Cross-Modal Retrieval and Hashing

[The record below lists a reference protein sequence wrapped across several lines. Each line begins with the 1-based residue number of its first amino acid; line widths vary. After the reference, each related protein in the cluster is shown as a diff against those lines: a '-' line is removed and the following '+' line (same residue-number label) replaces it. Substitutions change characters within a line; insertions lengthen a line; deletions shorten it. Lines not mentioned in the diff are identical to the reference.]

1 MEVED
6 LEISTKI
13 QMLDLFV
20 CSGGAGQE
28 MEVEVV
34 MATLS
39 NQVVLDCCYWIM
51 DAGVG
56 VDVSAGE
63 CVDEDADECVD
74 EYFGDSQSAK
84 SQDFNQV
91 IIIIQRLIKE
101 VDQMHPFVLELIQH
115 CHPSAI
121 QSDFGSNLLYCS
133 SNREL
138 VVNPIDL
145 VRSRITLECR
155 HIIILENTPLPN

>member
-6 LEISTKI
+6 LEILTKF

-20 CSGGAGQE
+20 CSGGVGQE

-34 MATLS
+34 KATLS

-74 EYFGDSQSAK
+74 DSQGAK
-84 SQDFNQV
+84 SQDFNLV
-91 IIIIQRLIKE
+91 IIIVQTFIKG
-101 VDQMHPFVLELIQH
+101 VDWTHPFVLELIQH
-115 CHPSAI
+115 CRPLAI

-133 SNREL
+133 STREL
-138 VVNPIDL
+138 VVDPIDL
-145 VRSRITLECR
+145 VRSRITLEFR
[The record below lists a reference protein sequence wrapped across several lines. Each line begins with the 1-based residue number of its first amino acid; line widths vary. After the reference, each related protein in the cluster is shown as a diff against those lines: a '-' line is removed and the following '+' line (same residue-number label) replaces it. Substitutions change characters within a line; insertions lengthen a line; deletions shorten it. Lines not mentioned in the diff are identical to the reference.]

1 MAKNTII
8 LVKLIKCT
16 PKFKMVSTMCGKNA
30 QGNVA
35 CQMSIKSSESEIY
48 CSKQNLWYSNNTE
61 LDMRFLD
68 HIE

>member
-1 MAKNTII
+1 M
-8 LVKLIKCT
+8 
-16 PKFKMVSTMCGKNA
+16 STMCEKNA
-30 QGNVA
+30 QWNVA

The objective of cross-modal retrieval is to retrieve relevant items from one modality (say image), given a query from another modality (say textual document). Cross-modal retrieval has various applications like matching image-sketch, audio-visual, near infrared-RGB, etc. Different feature representations of the two modalities, absence of paired correspondences, etc. makes this a very challenging problem. In this thesis, we have extensively looked at the cross-modal retrieval problem from different aspects and proposed methodologies to address them. • In the first work, we propose a novel framework, which can work with unpaired data of the two modalities. The method has two-steps, consisting of a hash code learning stage followed by a hash function learning stage. The method can also generate unified hash representations in post-processing stage for even better performance. Finally, we investigate, formulate and address the cross-modal hashing problem in presence of missing similarity information between the data items. • In the second work, we investigate how to make the cross-modal hashing algorithms scalable so that it can handle large amounts of training data and propose two solutions. The first approach builds on mini-batch realization of the previously formulated objective and the second is based on matrix factorization. We also investigate whether it is possible to build a hashing based approach without the need to learn a hash function as is typically done in literature. Finally, we propose a strategy so that an already trained cross-modal approach can be adapted and updated to take into account the real life scenario of increasing label space, without retraining the entire model from scratch. • In the third work, we explore semi-supervised approaches for cross-modal retrieval. We first propose a novel framework, which can predict the labels of the unlabeled data using complementary information from the different modalities. The framework can be used as an add-on with any baseline cross-modal algorithm. The second approach estimates the labels of the unlabeled data using nearest neighbor strategy, and then train a network with skip connections to predict the true labels. • In the fourth work, we investigate the cross-modal problem in an incremental multiclass scenario, where new data may contain previously unseen categories. We propose a novel incremental cross-modal hashing algorithm, which can adapt itself to handle incoming data of new categories. At every stage, a small amount of old category data termed exemplars is used, so as not to forget the old data while trying to learn for the new incoming data. • Finally, we investigate the effect of label corruption on cross-modal algorithms. We first study the recently proposed training paradigms, which focuses on small loss samples to build noise-resistant image classification models and improve upon that model using techniques like self-supervision and relabeling of large loss samples. Next we extend this work for cross-modal retrieval under noisy data.
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